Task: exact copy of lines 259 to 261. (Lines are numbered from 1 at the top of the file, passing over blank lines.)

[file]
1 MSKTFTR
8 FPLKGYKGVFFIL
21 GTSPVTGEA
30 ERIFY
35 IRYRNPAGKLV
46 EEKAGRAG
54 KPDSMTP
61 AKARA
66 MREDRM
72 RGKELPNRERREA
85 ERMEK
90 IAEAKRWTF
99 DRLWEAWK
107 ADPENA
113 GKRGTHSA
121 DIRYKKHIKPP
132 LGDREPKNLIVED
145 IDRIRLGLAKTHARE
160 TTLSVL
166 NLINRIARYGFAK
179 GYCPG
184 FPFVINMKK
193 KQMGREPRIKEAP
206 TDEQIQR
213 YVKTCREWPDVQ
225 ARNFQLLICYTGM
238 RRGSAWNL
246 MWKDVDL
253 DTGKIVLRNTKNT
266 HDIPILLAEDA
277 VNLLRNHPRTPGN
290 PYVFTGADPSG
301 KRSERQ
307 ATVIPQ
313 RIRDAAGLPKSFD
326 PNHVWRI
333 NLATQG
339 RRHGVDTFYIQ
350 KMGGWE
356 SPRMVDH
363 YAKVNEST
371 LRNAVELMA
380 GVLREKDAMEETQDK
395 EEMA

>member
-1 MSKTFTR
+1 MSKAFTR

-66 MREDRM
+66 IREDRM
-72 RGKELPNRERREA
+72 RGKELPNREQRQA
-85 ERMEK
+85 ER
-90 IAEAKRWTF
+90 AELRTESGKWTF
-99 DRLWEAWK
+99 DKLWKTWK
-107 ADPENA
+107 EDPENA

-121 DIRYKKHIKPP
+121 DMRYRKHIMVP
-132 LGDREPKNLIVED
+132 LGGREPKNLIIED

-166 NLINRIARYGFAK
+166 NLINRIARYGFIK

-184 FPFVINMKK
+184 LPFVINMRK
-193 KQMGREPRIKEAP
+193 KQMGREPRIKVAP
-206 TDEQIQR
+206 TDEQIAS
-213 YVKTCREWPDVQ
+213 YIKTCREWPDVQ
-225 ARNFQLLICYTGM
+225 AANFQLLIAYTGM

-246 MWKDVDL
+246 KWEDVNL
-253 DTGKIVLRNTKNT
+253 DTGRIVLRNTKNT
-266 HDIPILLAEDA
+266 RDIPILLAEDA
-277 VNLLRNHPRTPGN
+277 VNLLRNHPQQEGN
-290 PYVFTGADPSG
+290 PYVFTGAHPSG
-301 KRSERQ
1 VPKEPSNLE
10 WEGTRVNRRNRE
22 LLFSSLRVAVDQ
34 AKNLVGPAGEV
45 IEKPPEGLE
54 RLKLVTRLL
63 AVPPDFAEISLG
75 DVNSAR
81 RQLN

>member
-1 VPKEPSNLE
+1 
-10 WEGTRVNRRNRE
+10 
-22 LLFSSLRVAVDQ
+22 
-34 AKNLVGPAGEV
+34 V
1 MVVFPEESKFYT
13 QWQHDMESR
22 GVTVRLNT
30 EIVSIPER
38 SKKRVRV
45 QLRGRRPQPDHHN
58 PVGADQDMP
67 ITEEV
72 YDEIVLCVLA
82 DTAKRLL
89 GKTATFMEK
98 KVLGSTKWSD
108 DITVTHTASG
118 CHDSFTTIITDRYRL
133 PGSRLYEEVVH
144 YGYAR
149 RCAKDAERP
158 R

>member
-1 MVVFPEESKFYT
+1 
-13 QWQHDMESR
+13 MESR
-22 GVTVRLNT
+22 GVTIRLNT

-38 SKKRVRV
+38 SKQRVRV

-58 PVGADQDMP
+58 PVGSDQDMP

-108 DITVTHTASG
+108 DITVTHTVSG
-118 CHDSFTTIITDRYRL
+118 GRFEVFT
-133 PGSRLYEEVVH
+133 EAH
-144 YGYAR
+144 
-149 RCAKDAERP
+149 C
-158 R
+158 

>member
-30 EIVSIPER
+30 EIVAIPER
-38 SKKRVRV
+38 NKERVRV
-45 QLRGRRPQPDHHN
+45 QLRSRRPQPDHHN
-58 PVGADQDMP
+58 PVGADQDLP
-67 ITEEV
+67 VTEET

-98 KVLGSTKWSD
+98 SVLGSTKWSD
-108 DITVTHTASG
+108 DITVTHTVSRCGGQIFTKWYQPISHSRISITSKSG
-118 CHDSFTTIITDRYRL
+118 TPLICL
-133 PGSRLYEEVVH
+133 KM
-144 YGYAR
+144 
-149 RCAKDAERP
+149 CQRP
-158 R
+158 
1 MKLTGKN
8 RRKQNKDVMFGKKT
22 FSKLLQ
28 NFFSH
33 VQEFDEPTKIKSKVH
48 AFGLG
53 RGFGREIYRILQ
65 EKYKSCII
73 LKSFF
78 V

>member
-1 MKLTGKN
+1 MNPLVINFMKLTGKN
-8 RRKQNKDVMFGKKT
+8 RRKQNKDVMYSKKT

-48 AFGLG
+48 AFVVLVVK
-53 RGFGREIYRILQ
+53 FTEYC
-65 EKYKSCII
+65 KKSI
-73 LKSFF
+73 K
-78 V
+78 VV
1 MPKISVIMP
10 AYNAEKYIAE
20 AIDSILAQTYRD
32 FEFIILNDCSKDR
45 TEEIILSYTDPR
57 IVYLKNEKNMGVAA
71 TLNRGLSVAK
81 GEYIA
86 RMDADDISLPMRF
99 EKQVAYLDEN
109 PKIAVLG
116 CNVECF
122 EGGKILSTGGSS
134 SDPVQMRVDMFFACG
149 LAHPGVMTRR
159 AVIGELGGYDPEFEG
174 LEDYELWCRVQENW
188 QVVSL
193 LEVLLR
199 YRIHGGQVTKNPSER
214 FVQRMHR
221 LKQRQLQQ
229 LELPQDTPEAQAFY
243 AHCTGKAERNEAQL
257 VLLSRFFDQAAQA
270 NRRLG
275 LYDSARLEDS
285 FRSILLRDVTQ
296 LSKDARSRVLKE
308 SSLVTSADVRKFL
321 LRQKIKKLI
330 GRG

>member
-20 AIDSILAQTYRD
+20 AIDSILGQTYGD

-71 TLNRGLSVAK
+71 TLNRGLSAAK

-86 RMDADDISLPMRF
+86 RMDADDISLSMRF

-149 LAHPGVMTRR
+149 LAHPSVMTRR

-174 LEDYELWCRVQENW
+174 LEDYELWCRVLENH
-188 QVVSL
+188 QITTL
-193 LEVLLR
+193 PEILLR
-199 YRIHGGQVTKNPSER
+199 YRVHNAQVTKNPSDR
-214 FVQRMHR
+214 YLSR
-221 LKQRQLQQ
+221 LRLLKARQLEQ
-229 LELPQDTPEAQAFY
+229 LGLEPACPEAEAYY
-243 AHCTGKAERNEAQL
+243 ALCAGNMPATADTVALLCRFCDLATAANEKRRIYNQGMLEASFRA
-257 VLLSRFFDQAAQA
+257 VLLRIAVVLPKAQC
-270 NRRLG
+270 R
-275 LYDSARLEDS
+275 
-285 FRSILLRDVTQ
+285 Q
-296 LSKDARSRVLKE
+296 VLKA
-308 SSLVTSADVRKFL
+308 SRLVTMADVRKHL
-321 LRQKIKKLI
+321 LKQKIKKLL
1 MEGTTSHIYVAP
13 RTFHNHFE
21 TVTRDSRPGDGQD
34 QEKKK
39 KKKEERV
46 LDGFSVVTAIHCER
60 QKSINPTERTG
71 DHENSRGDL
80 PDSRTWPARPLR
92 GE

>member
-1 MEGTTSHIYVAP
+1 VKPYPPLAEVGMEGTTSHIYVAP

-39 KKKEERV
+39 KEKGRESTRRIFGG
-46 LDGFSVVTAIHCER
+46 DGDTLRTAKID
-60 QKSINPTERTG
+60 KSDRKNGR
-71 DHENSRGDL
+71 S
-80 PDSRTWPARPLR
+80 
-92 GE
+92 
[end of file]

-285 FRSILLRDVTQ
+285 Q
-296 LSKDARSRVLKE